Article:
Burnout is a form of extreme fatigue caused by the feeling of constantly being physically, emotionally, or mentally swamped with tasks. It is common to face burnout when you feel highly overwhelmed, overworked, or unable to get enough rest.
In a recent survey, conducted on Indian employees in the Big 4, it was found that 77% of the respondents experience burnout at their current job. Additionally, 91% of the respondents reported feeling chronic stress or frustration at work. These high numbers prove that burnout is an immediate global concern that requires more intervention and awareness.
While a lot of people prefer ‘working through’ a burnout, it is not a sustainable or realistic option. Burnout impacts the quality of work for about 83% of the employees– leading to low performance satisfaction, low comprehension of tasks, inability to meet deadlines, low speed of work, negative effect on personal/ work relationships, frustration, anger, etc.
Typically, burnout is characterized by a feeling of tiredness that can prevent one from focusing on basic tasks even outside the workplace. Not only does it impact your performance, but it can even severely impact your thoughts and disrupt mental wellbeing.
People who are going through a burnout often turn cynical and struggle with hopelessness, or a feeling of ‘being stuck’. All these signs can help you identify if you’re going through burnout and need a break!
While there is a lack of awareness about this kind of mental exertion and its impacts, there is also blatant misinformation which simply does not help one through a burnout.
Burnout is your brain’s signal that you need to rest. A lot of people choose to deal with burnout by ‘working though it’ or ‘just trying to work harder’. Burnout can limit one’s mental and physical ability to process information and complete tasks. Working hard is not only unhelpful, but in fact counterproductive.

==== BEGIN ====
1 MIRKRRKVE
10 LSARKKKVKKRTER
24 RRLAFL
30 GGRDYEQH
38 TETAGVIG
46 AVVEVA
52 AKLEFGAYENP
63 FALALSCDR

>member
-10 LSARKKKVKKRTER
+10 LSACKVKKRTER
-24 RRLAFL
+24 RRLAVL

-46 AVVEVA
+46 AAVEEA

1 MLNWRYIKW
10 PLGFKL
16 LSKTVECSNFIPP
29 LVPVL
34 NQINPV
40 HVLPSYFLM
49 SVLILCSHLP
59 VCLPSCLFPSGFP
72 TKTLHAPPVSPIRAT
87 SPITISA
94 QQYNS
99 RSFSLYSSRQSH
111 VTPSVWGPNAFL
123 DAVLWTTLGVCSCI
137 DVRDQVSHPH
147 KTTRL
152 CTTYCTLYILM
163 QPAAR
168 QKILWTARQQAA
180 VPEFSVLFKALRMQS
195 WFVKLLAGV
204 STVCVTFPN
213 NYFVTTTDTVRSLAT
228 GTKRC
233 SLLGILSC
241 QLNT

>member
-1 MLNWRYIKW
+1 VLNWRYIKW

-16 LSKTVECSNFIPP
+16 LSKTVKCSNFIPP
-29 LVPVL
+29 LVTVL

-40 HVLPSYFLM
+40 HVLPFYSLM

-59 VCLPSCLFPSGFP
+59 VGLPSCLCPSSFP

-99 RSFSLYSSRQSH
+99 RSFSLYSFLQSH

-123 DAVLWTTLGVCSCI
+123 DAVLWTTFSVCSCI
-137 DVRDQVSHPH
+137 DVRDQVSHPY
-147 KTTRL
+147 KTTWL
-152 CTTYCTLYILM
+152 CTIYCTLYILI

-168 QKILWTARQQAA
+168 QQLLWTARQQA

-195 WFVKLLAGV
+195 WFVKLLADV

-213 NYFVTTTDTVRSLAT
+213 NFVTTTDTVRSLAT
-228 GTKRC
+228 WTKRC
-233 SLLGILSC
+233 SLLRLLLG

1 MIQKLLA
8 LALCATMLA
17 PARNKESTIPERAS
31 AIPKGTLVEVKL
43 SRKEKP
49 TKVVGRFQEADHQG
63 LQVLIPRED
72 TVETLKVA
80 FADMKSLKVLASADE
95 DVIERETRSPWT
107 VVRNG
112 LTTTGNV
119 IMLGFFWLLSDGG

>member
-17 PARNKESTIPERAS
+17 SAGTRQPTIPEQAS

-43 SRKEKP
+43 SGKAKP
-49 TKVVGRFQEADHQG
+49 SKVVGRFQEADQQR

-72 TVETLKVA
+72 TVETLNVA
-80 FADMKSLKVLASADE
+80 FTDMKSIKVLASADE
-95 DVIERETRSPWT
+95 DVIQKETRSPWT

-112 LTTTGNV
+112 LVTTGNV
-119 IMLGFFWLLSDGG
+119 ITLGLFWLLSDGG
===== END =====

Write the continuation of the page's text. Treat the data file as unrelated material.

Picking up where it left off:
When facing fatigue, the most important thing is to get rest in order to recover your mental resources. Working harder or longer hours can further deplete one’s resources and have a negative impact on both- work and individual attitude.
Although having a day off can help one feel emotionally better and make some recovery, usually one day is too small a vacation period to cope with a major burnout. Undoubtedly, it does have its positive effects for one day, but it is definitely not enough to fully recover oneself. A lot of new age corporations are starting to incorporate paid mental health leave, however, it is necessary to note that recovering from a burnout can take anywhere from 11 weeks to a year (depending on the stress period).
Since it might not be feasible for everyone to take such long breaks from work, the best method is to pack your work in proper and fulfilling rest periods to prevent burnout in the first place. Thus, mental health leave or self-care days are important to prevent burnouts rather than cure them.
Having a fulfilling personal life is really important to prevent and recover from burnout. Often, working in unhealthy work environments promotes long working hours, lack of work-life balance, internalized feeling of incompetence and unsatisfaction, etc that can accelerate burnout and even discourage people from reaching out for help.
Someone going through a burnout might even end up feeling “useless” or “unreliable” as a worker if these feelings are not addressed.
Engaging in non-work related activities is important to make sure that one’s belongingness and socialization needs are fulfilled and that they have a support system to turn to in case of a mental health concern, like burnout. It is important to make active efforts to learn how to maintain a healthy work life balance.
Read our article on healthy work-life balance to learn some ways in which you can make conscious efforts to have a fulfilling personal life and prevent burnout.
In case you feel like you’re going through a burnout and would like to reach out for help, download the heyy, app to get 24×7 chat-based mental health support with trained and experienced mental health guides, psychoeducational resources, self assessments, and a lot more!